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The Weak Link: The state of infrastructure

When the power grid fails

Scott Tong Jun 18, 2015
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The nation’s system of power plants, utility poles and electrical wires is aging. And compared with other developed countries, it’s less and less reliable. Among the worst hit states: Connecticut.

Three historic storms hit the state in 2011 and 2012. Each time, more than 600,000 residents lost power for days. More than lights went out: household water comes from wells in the town of Marlborough.

“The well runs off electricity,” resident Cliff Denniss says. “And when you lose power you don’t have the pump working to push the water into the house. And you only get about two flushes out of the toilet. ..and when you’re out for a week it can get pretty tough.”

Marlborough went dark for a week in all three storms. Cliff Denniss’s wife, Dorothy, now fills the tub with water when a big one’s coming. Which she admits is not enough for a week-long outage.

“You don’t flush every time,” she says. “Trust me.”

Gas stations in town lost power to pump their gas. Cellphone batteries died. And perishable food … perished. Unless you ate it.

“I had filet mignon all week,” Dorothy Denniss says. “I just bought a brand new one, had it chopped up into steaks. It was in the freezer, we lost the power. I said ‘we have to eat this!’” 

In the average year, New England loses power for a total of three and a half hours, compared with four minutes in Japan. The U.S. fares worse than any other rich country. The cost – in lost work and production – is estimated at $80 billion, more than Google makes in a year. 

The big culprit is weather — say, winds knocking tree limbs into power lines strung along streets. So in Marlborough, backup generators sell rather well.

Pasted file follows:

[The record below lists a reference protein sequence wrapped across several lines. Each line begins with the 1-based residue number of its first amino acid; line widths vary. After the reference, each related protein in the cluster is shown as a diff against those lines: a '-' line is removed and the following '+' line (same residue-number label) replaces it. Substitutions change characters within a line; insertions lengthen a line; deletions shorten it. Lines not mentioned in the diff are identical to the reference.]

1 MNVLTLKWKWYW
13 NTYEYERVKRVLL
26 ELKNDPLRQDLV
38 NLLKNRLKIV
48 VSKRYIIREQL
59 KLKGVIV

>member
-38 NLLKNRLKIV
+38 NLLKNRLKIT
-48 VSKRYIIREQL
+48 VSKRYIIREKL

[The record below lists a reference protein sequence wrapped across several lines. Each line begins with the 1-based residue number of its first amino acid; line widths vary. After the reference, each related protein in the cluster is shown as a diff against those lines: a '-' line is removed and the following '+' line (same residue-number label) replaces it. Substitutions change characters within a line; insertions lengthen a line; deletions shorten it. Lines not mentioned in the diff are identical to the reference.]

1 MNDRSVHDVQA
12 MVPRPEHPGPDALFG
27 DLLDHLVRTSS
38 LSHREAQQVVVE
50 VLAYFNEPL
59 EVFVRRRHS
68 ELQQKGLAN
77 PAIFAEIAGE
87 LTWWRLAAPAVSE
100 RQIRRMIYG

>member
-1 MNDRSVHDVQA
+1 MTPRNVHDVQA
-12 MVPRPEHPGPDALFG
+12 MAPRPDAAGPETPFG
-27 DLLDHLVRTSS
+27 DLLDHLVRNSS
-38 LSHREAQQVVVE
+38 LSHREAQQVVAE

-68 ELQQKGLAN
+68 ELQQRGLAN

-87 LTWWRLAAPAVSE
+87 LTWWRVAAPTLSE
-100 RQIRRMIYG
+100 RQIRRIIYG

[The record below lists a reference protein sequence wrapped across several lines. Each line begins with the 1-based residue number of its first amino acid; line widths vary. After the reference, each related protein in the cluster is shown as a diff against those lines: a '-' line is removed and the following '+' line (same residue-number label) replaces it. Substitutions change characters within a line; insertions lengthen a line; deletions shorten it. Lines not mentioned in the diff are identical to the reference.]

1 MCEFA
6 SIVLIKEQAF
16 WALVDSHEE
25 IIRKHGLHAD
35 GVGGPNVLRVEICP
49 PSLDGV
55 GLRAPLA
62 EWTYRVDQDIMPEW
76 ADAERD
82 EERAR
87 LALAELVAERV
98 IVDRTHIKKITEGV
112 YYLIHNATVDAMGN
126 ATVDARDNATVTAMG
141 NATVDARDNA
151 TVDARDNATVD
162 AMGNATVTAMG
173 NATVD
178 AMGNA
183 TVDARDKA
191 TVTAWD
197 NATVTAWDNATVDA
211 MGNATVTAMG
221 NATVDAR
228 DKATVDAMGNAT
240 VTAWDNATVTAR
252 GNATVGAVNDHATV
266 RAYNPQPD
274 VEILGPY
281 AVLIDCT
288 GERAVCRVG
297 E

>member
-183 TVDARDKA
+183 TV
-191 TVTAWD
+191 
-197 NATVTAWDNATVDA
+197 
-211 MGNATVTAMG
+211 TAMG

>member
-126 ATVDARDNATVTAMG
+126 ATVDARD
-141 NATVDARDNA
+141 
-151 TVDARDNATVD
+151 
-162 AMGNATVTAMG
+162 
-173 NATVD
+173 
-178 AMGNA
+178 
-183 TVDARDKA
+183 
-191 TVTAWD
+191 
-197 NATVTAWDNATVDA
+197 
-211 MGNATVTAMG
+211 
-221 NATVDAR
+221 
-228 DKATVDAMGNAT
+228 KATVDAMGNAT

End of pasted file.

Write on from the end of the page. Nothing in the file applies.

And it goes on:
“We’re still consuming electricity in ways we have done over 100 years in this country,” remodeling contractor Scott Welch says. “I think what we’re doing is antiquated.”

In fact, one joke told frequently in the business: if Thomas Edison came back today, he would recognize the power grid he helped create.

In 1882, Edison built the first electric “utility” system.

Edison’s Pearl Street Station.

“He invented a light bulb,” Virginia Tech energy historian Richard Hirsh says. “He also invented specialized generators to produce electricity. He developed the wiring system.”

Edison’s very first utility went up in Manhattan. Like a local drugstore, it was a local electric company, with generators and customers in the same place. But this local model lost out. Two of Edison’s rivals, Nikola Tesla and George Westinghouse, developed long-distance transmission, to send power from big sources far away.

“Westinghouse transmitted power from a Niagara Falls hydropower plant to the city of Buffalo about 20 miles distant,” Hirsh says.

Long-distance electricity was more efficient and cheaper. So America ended up with a hub-and–spoke system of poles and wires.

And electricity changed everything.

“It allows you to heat, to cool, to illuminate,” Hirsch says. “In factories, it boosted productivity hugely. In homes, it enables people to do things at day and night in ways that people in the 19th century could only imagine.”

We became addicted to electricity.

But then, the grid aged, and investment didn’t keep up. Power failures have tripled since the 1980s.